Harnessing the power of peer pressure

Many of us internalized the message about the danger of peer pressure early on. When we asked to get a particular brand of shoes or to go to a party because “everyone else” was, our parents snarked, “If everyone else jumped off a cliff, would you do it too?” The honest answer was probably yes, but the right answer, we knew, was “of course not.” Peer pressure, we learned, was this dark force that, like an evil hypnotist, could lead us to follow silly, self destructive trends, to do what our real selves would not do.

It has taken me many years, then, to recognize peer pressure as a potentially legitimate and useful aspect of classroom life. In fact, the loss of some simple forms of social pressure, including something like peer pressure, resulting from my shift to the online classroom has helped me appreciate its power and utility more profoundly.

First, a few mundane personal experiences that led to some elementary insights:

  • deciding I would shift to a solo yoga practice at home and being astonished at how rarely, and how lazily, I did yoga after that
  • living off the beaten path for a short time and being chagrined to discover how much longer it took me to retrieve my lonely trash and recycle bins from the isolated curb
  • noticing how much worse I would dress on days that online work freed me from having to go to campus or out in the world at all

I used to think of peer pressure — if I did at all — along the lines of the after school tv special. Remember the older kid in the leather jacket urging the middle-schooler to “try it, just one puff”? But it’s easy to find examples of productive social pressure where the threat or promise of others’ eyes pushes us to do better. And so I find myself trying to recreate some basic social accountability structures, especially as many of my students’ appear to ever less motivated by the lure of a good grade.

Studies show that it doesn’t take much social pressure to nudge our behavior. Apparently, even the simple printed and posted image of a pair of eyes results in more people paying for coffee offered to them on the honor system. Surely, then, I can better work positive peer pressure into my online classes?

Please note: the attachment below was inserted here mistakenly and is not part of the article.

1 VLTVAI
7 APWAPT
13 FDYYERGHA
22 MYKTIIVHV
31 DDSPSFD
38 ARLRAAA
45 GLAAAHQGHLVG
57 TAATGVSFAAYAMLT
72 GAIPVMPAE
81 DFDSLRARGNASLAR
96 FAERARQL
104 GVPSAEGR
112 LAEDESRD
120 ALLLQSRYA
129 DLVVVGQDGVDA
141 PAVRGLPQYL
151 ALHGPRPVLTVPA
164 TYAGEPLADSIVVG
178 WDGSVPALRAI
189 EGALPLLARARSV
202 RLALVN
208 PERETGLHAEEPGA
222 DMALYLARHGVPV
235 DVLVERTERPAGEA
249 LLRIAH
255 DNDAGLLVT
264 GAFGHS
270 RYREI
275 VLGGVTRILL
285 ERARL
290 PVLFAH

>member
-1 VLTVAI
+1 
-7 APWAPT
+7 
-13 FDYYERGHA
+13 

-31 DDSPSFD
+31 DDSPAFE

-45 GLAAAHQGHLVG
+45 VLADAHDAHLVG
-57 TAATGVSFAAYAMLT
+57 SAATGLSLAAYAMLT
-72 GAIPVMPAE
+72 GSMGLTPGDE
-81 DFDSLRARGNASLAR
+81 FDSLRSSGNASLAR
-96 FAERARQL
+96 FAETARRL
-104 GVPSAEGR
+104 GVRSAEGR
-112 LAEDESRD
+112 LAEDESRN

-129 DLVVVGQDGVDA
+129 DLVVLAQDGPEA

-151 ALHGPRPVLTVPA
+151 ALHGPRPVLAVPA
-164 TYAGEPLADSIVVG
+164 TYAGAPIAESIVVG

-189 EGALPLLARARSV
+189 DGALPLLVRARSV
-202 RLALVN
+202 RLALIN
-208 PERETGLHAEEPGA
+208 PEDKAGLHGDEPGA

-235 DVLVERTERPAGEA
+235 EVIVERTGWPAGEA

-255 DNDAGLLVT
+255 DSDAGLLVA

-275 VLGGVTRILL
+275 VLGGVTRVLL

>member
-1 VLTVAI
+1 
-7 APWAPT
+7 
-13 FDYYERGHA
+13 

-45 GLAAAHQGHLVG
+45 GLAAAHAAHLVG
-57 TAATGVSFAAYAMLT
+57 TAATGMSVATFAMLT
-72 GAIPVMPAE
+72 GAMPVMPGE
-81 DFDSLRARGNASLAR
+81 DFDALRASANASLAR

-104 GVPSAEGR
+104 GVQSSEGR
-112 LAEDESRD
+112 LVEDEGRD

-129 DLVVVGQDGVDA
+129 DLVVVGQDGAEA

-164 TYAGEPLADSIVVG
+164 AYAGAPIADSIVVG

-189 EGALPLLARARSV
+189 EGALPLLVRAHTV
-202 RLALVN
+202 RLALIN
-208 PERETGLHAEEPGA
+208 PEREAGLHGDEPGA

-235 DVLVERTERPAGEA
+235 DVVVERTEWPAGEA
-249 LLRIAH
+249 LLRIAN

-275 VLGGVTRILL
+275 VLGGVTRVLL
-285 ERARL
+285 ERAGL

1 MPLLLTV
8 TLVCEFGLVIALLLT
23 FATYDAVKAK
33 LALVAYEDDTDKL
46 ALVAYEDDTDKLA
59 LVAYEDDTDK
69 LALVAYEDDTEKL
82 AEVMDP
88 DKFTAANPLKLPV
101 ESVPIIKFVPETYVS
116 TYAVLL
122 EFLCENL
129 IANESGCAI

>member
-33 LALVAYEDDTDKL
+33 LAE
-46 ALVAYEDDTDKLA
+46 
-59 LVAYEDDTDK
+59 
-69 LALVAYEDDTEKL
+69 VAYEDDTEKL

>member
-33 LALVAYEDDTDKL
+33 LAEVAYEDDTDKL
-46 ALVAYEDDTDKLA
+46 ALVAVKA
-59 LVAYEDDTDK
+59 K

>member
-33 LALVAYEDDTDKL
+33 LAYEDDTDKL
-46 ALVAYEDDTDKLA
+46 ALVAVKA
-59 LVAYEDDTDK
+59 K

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Some really simple strategies I already use:

  • requiring students to post some completed assignments to a special discussion board with their name included where others students will briefly comment on them
  • explicitly sharing and emphasizing an anonymous grade distribution after key assignments so that students are more likely to see where their falls
  • having a friendly, low stakes, early assignment that encourages students to include a still image or video of themselves
  • asking students to reflect explicitly on how they think social pressure influences their online performance as compared to their face-to-face classes

None of these rudimentary practices would be worth mentioning if not for the longstanding vilification of peer pressure. And it’s a negative reputation that has been earned, to some extent, given the damage that peer pressure can do, especially to already vulnerable students. But I think it is the potentially shaming aspect of peer pressure that is most noxious. And given that some basic forms of peer pressure are unavoidable, perhaps it is worthwhile to focus on nourishing a healthier version of such pressure while deemphasizing its more damaging aspects? After all, isn’t harnessing the noble power of social pressure part of the point of facilitating group experiences in the first place?